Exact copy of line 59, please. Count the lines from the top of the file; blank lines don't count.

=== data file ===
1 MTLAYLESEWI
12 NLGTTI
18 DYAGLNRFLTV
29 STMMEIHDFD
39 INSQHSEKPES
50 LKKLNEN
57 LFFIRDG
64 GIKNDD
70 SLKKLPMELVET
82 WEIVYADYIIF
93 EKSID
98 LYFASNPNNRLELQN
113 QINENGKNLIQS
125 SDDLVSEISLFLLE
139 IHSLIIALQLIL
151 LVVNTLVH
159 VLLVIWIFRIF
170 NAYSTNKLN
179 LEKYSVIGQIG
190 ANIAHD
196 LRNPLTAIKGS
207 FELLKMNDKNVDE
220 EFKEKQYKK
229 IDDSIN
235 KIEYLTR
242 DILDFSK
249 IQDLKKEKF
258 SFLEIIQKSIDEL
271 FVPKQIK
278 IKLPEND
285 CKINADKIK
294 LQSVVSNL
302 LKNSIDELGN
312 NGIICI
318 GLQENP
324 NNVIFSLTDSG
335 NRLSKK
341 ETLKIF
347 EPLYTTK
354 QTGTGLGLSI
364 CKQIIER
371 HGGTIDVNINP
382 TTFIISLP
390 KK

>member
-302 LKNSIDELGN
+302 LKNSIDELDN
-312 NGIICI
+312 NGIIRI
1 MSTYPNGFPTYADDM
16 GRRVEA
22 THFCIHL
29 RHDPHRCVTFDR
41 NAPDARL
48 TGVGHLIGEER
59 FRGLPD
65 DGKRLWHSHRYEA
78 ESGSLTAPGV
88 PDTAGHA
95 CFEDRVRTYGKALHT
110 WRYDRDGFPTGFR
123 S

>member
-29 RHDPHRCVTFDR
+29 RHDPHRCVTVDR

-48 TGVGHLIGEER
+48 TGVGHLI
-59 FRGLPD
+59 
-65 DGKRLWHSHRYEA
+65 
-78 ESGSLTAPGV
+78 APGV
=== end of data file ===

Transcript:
88 PDTAGHA